Florida Gov. Ron DeSantis says he will appeal his case challenging mask mandates and other COVID-19 requirements on cruise ships to the, if necessary, after a federal appellate court ruled that the Centers for Disease Control and Prevention requirements can stay.
The Republican governor told reporters this week he will ask the full U.S. Circuit Court for the 11th Circuit to review a three-judge panel’s decision and even take the matter before the high court, as he hopes to strike down a number of CDC requirements for cruise ships to get back up and running after the industry was shut down due to the coronavirus pandemic.
The state of Florida argued that the CDC’s 4-step phase as part of its “No Sail Order” is “unduly burdensome,” noting that cruises in Asia and Europe have been back in operation with more than 400,000 passengers. The state claims the CDC rules have caused increased unemployment and economic damage to the states’ ports.
“I think that most courts at this point have had their limit with the CDC issuing these dictates without a firm statutory basis,” Mr. DeSantis said. “So I’m confident that we’d win on the merits at the full 11th Circuit. And honestly, I’m confident we’d win at the U.S. Supreme Court.”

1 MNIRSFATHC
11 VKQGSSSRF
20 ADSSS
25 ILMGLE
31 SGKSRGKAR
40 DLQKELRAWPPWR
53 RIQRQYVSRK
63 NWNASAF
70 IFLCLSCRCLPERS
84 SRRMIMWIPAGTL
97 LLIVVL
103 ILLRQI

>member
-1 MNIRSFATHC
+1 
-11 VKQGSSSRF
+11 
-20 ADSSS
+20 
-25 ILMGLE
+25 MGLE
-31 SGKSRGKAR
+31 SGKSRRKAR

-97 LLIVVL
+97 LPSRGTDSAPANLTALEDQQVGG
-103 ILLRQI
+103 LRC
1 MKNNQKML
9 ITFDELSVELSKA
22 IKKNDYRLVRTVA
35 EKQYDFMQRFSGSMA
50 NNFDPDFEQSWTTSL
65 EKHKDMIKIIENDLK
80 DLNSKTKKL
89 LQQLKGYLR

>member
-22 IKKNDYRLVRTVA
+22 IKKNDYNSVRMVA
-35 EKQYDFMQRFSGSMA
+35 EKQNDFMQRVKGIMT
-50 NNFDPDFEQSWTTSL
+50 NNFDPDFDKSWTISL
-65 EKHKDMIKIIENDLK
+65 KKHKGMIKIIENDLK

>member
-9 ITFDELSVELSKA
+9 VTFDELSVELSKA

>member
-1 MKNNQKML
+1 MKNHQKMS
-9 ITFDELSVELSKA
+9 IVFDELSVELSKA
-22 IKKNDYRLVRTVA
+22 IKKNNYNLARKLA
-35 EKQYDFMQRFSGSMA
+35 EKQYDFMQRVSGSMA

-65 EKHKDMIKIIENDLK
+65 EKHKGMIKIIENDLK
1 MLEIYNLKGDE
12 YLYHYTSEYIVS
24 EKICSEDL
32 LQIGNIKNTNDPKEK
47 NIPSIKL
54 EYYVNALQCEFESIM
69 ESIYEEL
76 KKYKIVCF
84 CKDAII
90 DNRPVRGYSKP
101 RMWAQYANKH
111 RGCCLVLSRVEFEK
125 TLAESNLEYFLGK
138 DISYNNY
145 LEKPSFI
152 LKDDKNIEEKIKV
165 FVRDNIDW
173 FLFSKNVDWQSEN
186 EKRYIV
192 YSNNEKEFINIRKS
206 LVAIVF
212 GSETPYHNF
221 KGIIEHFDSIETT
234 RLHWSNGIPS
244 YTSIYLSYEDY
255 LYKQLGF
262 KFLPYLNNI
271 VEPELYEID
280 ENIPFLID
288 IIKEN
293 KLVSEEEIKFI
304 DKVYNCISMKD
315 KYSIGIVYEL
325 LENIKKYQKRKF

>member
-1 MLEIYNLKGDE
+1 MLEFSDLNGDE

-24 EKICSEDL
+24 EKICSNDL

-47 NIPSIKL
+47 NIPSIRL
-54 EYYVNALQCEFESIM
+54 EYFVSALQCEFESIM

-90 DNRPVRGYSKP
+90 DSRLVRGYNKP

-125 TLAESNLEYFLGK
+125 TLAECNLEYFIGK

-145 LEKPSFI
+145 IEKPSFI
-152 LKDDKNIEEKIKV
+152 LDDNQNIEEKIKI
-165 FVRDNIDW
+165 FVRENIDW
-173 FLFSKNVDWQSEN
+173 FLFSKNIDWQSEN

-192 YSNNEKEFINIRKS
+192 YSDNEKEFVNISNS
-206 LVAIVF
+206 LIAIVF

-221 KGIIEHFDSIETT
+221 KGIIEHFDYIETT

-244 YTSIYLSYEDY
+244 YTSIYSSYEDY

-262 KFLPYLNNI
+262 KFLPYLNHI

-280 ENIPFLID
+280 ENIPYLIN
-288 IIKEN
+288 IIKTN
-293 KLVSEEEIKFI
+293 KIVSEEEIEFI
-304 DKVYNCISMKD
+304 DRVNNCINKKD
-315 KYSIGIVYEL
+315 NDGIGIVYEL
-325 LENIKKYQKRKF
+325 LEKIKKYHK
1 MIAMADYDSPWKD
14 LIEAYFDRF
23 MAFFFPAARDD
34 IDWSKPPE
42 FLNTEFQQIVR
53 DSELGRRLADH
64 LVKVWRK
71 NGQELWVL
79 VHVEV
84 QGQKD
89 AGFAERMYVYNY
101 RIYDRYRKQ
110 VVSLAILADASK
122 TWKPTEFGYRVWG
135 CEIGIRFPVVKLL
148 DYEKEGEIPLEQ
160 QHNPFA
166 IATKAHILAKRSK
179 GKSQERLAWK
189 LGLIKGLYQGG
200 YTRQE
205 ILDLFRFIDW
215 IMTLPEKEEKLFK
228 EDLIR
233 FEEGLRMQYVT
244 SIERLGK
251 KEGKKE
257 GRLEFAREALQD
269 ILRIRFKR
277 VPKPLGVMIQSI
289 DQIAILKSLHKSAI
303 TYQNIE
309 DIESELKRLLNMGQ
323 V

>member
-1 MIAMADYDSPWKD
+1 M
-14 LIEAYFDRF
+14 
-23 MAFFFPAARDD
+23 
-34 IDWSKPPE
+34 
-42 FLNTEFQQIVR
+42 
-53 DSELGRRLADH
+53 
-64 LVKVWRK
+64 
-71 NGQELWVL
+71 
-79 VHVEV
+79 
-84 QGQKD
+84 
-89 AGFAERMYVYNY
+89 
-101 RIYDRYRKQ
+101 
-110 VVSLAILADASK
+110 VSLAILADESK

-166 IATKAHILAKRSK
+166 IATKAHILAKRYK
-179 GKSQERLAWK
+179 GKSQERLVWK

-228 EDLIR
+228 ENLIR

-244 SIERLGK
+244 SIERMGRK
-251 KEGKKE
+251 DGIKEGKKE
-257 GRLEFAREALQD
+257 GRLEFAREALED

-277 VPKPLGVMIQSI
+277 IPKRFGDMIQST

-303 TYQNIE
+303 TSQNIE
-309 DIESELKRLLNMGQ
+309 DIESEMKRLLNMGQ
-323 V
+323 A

According to the U.S. District Court, out of 59 eligible cruise ships, only two have been given conditional sailing certificates.
The CDC issued multiple steps and requirements for the industry to get back on the water with passengers.
Some of those requirements include that 98% of the crew is vaccinated as well as 95% of the passengers.
The CDC also requires all crew who are not vaccinated to wear masks. Passengers, likewise, are required to wear masks under the federal mask mandate.
The district court judge agreed with Florida that the CDC’s guidelines were too burdensome and issued an injunction halting the “No Sail Order.”
The CDC argued in court papers that the state is ignoring that cruise ships and international travel fall within its regulatory authority.
“Florida disregards the threat to public health that would arise if cruise ship operators were at liberty to ignore the CDC guidance or to act without oversight from public-health authorities,” the CDC said in its court filing.
A spokesperson from the Justice Department declined to comment on the state’s planned appeal.